Excel software is very useful, but learning it requires training. If you use the techniques and tips in this article, you can do your job faster and without stress.
In this article you can learn how to write Excel formulas, calculations, filters, data manipulation, workflow efficiency and more. Here we will explain 12 techniques and features of Excel.
Before you start, download the free Excel file worksheet . This file consists of several sheets, each sheet to practice one of the twelve Excel techniques. You can watch the tutorial video above about screencast or continue reading this article.
1- Basics of formula writing
Each formula must start with an equal sign. If you do not use an equal sign, Excel will not calculate and will only display what you typed. In fact, this equal sign tells Excel, “Hello, calculate this.” Think about the result of your formula if you used pencil and paper.
Be sure to write the formula in the cell you want the answer to appear. To do this exercise, refer to the “simple” tab in the free Excel file that you downloaded.
Example: Add the values B2, B3 and B4 and put the total value in B6.
In B6, enter the following formula:
= B2 + B3 + B4
Then press Enter to see the result. If you do not press Enter (or click the small tick just above column A), nothing will happen.
Subtraction, multiplication, division and power work the same way. You can use their usual symbol or see the chart below:
|the operation||A symbol|
|Power||مثال (Example: B5 ^ 2 is equal to B5 to the power of 2)|
|Larger equals||= <|
2. For more complex calculations, use functions
If you want to do calculations that go beyond a simple formula, use a function in your formula. Excel has about 400 functions, so you can find the right option for you. There are functions for business, Ama, finance, date and time, text, document information and more.
The structure of all functions is as follows:
= Function name (……)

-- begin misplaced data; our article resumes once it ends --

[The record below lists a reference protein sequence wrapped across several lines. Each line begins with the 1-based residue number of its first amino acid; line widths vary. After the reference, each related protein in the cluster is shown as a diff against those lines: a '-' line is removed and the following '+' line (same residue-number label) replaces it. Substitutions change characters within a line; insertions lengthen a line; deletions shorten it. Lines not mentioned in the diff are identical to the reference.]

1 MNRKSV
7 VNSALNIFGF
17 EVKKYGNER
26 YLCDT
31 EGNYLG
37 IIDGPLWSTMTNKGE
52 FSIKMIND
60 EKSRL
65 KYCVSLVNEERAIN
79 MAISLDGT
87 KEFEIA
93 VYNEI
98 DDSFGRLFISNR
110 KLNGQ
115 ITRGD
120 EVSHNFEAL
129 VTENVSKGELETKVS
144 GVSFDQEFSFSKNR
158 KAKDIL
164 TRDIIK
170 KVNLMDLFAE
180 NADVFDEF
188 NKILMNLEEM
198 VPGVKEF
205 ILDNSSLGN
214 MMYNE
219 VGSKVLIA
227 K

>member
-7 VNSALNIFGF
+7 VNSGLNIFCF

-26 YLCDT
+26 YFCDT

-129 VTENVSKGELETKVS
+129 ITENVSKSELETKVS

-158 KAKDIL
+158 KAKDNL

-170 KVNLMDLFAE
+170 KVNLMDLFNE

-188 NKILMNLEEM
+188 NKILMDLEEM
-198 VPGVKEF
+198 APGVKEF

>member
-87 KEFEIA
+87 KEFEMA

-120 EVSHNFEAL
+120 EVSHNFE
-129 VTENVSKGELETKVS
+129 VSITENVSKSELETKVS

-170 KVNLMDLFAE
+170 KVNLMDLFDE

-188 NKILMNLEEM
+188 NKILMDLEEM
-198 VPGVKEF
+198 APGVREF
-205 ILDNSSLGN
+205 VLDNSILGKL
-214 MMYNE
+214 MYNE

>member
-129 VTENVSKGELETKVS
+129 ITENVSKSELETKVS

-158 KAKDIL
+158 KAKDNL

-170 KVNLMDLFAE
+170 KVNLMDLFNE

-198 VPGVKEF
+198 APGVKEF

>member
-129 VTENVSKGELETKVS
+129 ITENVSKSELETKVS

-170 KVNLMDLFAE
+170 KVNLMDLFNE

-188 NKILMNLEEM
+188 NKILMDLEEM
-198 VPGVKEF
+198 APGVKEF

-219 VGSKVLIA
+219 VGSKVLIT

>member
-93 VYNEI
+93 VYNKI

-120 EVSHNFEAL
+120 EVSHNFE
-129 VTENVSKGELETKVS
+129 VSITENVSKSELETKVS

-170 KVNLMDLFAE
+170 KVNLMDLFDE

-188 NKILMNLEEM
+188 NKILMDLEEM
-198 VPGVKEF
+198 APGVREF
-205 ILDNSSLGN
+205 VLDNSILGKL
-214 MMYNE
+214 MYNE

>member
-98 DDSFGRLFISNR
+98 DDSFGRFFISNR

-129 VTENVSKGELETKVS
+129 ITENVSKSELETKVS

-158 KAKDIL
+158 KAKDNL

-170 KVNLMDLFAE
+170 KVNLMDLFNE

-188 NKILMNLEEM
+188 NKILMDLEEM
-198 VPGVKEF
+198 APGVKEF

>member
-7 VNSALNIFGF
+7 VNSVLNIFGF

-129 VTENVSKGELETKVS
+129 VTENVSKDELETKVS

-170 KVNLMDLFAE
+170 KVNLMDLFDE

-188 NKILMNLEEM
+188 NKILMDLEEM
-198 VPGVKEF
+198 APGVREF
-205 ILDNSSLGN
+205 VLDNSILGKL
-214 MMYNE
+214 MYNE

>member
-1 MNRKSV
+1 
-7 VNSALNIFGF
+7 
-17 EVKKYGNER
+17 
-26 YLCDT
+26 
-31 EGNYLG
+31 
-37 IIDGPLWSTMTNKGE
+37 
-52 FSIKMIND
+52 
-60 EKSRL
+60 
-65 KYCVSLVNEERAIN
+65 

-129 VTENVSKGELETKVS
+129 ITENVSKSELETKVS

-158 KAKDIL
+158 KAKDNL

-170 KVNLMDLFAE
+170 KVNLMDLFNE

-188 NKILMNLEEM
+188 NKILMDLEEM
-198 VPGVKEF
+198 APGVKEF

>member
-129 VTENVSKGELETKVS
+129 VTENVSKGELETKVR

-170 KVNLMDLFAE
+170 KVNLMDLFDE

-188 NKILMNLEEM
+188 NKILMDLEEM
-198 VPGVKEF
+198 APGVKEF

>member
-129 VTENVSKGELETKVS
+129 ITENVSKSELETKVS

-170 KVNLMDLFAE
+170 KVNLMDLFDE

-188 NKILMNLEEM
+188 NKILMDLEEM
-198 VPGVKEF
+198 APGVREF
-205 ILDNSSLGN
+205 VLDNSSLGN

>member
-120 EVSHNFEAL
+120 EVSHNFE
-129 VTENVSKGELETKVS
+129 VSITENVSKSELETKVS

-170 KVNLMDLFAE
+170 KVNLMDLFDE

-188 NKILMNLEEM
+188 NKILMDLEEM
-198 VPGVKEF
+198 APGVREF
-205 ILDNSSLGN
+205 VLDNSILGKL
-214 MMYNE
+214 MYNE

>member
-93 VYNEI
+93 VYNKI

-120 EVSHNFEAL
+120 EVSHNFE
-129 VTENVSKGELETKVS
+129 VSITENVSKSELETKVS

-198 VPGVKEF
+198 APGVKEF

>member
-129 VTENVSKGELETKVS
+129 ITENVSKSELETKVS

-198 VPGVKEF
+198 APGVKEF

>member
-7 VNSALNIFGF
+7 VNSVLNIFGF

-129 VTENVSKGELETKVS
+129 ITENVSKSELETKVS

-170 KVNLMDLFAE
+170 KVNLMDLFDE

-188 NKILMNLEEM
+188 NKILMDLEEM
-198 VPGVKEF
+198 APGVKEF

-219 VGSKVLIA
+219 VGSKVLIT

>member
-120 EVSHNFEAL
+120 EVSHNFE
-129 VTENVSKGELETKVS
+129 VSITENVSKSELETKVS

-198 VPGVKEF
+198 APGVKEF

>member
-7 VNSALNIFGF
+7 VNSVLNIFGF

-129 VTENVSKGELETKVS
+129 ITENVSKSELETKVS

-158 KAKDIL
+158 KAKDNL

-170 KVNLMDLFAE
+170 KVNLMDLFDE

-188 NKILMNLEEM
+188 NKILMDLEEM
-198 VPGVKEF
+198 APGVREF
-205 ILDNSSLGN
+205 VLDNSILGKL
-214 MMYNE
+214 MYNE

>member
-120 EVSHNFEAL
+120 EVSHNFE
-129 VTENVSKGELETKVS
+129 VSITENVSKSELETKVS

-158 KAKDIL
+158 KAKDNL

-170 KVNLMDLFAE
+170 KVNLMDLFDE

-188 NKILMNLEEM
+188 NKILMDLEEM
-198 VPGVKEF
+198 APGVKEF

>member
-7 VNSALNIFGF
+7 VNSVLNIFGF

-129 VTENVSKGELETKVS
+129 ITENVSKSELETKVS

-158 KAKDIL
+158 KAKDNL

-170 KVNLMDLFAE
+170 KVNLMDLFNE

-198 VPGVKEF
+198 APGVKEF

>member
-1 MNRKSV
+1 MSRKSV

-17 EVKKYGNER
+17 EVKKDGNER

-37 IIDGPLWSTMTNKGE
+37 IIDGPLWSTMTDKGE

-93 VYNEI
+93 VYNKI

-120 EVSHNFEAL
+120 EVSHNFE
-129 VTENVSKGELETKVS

If the function is at the beginning of the formula, it should start with an equal sign, then the function name, and finally a set of parentheses. There is usually something in parentheses, but not always.
Example: Find the number and average of the number column. To do this exercise, refer to the “functions” tab in the free Excel file.
In B10, enter the following function:
= SUM (B2: B8)
In B11, enter the following function:
= AVERAGE (B2: B8)
Press Enter to see the result.
3- Use Autofill for fast and smart copy and paste
Suppose you write a formula at the top of a column and you want to use that formula at the bottom of a column (or you have a formula at the beginning of a row and you want to use that formula across the row). Instead of manual copy and paste, you can use the AutoFill feature to speed up your work and adjust the formula automatically. You can also use AutoFill to automatically enter months or days of the week.
To use AutoFill, find the small dot in the lower right corner of the current cell. (If you have selected several cells, you must use their common point.) When you hover the mouse pointer over the point, the cursor becomes an intersection. Drag the intersection to the bottom of the column or along the row.
Example: In D2, do a simple multiplication operation, then AutoFill up to D8. To do this exercise, refer to the “autofill” tab in the free Excel file.
Write the first formula as usual.
Enter the formula. Click D2 again if necessary. Rotate the mouse pointer over the heavy point in the lower right corner of the cell to make it a cross.